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Uber’s Testing A New Feature That Tracks Erratic Driving

Tracking how drivers behave on different roads will also inform the company's research on self-driving cars.

Posted on June 29, 2016, at 6:01 a.m. ET

An Uber driver in San Francisco.
Robert Galbraith / Reuters

An Uber driver in San Francisco.

Uber is piloting new app features across the U.S. in an attempt to give passengers smoother rides. It plans to measure navigation and how a car swerves and accelerates to give drivers daily in-app reports with feedback on how they compare with other Uber drivers. The ride-hail giant told BuzzFeed News those patterns will eventually help build a real-time alert system for erratic or unsafe drivers, and it will inform its research on how self-driving cars should behave.

In several cities, the Uber app will also send drivers speeding alerts for highways — but not local roads because Uber doesn't know where those speed limits change. Monitoring how quickly or slowly cars accelerate and drive will help Uber detect anomalies, like drivers who tend to speed or hit the brakes too hard.

The product managers for these features worked closely with the self-driving car team to figure out how Uber can use its existing fleet of drivers to collect more data on how cars should (and shouldn’t) move in different locations and scenarios.

Uber

Monitoring these factors will also help Uber fact-check bad ratings from passengers. Sometimes passengers report to Uber that their drivers were speeding. Now, instead of relying exclusively on someone’s word, Uber said it will be able to refer back to data collected by the app in cities where the pilot is running — something it had not been able to do before it began testing this feature in November in Houston. Now, it's expanding to more cities.

The daily report will pop up on the driver app and give grades for “smooth brakes” and “smooth accelerations,” with specific feedback, such as “several harsh accelerations detected,” according to a sample screenshot provided to BuzzFeed News.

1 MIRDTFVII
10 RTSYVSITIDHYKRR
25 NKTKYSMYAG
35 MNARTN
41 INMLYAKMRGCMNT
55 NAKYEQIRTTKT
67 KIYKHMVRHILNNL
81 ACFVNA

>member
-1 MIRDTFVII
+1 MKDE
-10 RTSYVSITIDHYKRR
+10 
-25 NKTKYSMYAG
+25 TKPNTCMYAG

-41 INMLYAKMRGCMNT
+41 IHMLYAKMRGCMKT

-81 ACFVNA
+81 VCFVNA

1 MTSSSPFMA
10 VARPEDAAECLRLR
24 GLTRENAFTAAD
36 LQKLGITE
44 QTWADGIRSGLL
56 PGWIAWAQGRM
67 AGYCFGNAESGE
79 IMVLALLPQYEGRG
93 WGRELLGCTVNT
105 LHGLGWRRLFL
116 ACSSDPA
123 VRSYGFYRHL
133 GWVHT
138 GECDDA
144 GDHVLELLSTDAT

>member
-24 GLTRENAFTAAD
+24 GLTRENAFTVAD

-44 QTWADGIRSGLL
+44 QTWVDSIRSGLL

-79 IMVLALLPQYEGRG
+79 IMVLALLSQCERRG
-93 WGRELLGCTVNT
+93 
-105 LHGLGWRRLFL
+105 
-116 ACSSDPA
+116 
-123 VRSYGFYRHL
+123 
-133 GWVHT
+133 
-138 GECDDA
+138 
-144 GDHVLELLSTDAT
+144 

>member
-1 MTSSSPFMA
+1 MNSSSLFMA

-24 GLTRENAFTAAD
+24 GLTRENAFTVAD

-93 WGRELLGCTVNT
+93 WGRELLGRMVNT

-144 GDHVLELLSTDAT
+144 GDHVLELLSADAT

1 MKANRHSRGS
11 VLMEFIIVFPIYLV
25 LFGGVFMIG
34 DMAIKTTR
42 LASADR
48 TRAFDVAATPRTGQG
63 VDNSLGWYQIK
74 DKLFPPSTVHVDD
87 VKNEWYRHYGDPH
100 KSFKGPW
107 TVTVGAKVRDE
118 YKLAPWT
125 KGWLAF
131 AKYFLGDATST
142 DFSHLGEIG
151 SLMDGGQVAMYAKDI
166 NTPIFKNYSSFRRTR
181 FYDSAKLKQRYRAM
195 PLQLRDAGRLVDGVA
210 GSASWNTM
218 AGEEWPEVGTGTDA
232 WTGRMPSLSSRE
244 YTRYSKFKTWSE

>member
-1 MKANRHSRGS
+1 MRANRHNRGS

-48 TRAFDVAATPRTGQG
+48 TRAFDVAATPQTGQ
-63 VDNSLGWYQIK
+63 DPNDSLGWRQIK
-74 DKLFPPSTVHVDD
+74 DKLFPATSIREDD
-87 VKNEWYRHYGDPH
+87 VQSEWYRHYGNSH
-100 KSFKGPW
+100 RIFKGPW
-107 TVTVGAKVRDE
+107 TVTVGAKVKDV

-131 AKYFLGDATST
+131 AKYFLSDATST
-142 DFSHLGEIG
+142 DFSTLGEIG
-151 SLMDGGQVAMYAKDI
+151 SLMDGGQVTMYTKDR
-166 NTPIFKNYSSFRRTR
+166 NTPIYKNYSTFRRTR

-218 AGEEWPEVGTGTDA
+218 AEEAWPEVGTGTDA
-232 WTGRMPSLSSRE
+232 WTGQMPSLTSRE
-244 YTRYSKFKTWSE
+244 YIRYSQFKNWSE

Uber told BuzzFeed that for the near future, it doesn’t plan to deactivate drivers who score lower on its safe-driving metrics. Instead, the company hopes that drivers will be incentivized to ride a little more cautiously if they know they’re being watched. The goal, Uber said, is to build a system for figuring out which drivers don’t match the typical patterns for its other drivers in their city. Maybe they swerve more harshly and more often than others, for example. Then the company can investigate further.

In addition to the movement of the car, Uber will be looking at the movements of devices themselves. Some drivers hold their phones while they’re driving, or rest them on their laps. In about 20 U.S. markets, the app will log how much the phone moves. If Uber notices a driver’s phone moves too much, the app will ping him or her to purchase a phone mount to dock it on the dashboard. Docking the phone reduces the risk it’ll fall on the ground midway through a ride, and it leaves both hands free to hold the wheel.

Uber will also send drivers who are on the app during early morning hours or late at night “recharge reminders.” The notifications will be based on the time of day, not how long the driver has had the app on or how many consecutive rides they have driven.

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